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Old 05-12-2008, 06:47 PM   #11
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Back in the '70s vacuum gauges were sold which were calibrated as green, yellow, red...green meant you were getting good mileage, etc. Some mid-'60s Chevy Impalas came with a similar vacuum gauge installed right in the dashboard.

I just remembered...I used to have a bunch of Hot Rod magazines from the late '40s and early '50s...similar vacuum gauges were marketed even then.
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Old 05-12-2008, 06:53 PM   #12
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all obd1-obd2b hondas have saturated high-impedance injectors ~12ohms resistance
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Old 05-12-2008, 06:57 PM   #13
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Quote:
Originally Posted by fumesucker View Post
You would have to use a diode to keep current from the capacitor from flowing back into the injector when the capacitor had more charge than the injector drive circuit
Would a light emitting diode do the job?

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Originally Posted by JoeBob View Post
Many Cadillacs and Lincolns from the early '80s on have an MPG readout built in. My first one was in my '85 Continental...along with a digital gas gauge which read in gallons (you could watch the gas being sucked right out!). Same with my '84 Town Car, although you got a bar-graph fuel gauge. If you went into diagnostic mode, you could even see the fuel flow rate.
My 1987 Cadillac Deville had it too. In diagnostic mode you could get all kinds of sweet realtime data, though at the time I had it I didn't care about fuel flow rate. You could also get the trouble codes too. I wish modern vehicles came with that; you still have to pay hundreds of dollars for an OBDII scanner that will give you that amount of data (or at least $160 for a ScanGauge). A cheap one just gives you trouble codes.
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Old 05-12-2008, 06:59 PM   #14
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Would a light emitting diode do the job?
LED's don't like reverse voltages, so the answer is no..
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Old 05-12-2008, 08:24 PM   #15
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Quote:
Originally Posted by JoeBob View Post
Back in the '70s vacuum gauges were sold which were calibrated as green, yellow, red...green meant you were getting good mileage, etc. Some mid-'60s Chevy Impalas came with a similar vacuum gauge installed right in the dashboard.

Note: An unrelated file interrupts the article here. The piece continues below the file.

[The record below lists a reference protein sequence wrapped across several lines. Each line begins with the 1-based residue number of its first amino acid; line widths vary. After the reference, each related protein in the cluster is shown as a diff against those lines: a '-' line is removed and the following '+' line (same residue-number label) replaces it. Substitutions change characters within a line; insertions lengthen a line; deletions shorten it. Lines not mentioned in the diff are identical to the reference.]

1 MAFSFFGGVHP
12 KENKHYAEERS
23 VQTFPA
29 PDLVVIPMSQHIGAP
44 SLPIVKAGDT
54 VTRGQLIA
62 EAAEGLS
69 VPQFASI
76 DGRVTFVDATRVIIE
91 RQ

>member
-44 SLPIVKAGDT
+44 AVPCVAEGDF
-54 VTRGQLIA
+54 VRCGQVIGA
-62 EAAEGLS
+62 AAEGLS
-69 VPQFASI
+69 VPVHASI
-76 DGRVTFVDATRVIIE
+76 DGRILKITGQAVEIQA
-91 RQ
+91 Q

I just remembered...I used to have a bunch of Hot Rod magazines from the late '40s and early '50s...similar vacuum gauges were marketed even then.
J.C. Whitney still sells one of those...
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Old 05-13-2008, 07:13 AM   #16
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Quote:
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You would have to use a diode to keep current from the capacitor from flowing back into the injector when the capacitor had more charge than the injector drive circuit
Good point.
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Old 05-13-2008, 07:44 AM   #17
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Just wondering if a regular AC voltmeter would work....
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Old 05-13-2008, 01:45 PM   #18
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"I would like to find a cheap fuel rate (GPH) meter"

Me too, so I got a DMM with a dwell feature.

"It occurred to me that you could wire up a LED indicator light (for example "green" for "go") in parallel with the fuel injector (so that the LED is run by the same signals that trigger the FE to use fuel)"

I don't think this will work, because the injector is controlled by pulse width, not increased/decreased voltage. In other words, I think you will just see a steady glow. The LED is not going to report pulse width.

"you could probably rig a voltmeter through a capacitor to give you injector pulse width duration"

I don't get how that would work. But you can get the info you're looking for if you get a DMM with a dwell feature. Some are expensive, but Harbor Freight has one for $33. For me that was a very good value, because it's a decent DMM, and it's also a tach, which I needed. It will also measure temperature, with a thermocouple (although I haven't tried that). And there's also the dwell feature.

I also bought their timing light for $11. Cheaply made and not very bright, but it worked fine, and is perfect for my occasional use.

I don't work for them. I'm just enjoying these bargains.

I'm using the DMM daily to monitor fuel flow rate (by reading injector duty cycle), and air/fuel mixture (by reading the output of the wideband O2 sensor on my VX). It works great (although I can't read both those values at the same time, of course). I'm learning a lot.

It was easy to set up, and I'd be glad to offer suggestions to anyone who needs tips on how to do it.
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Old 05-13-2008, 02:12 PM   #19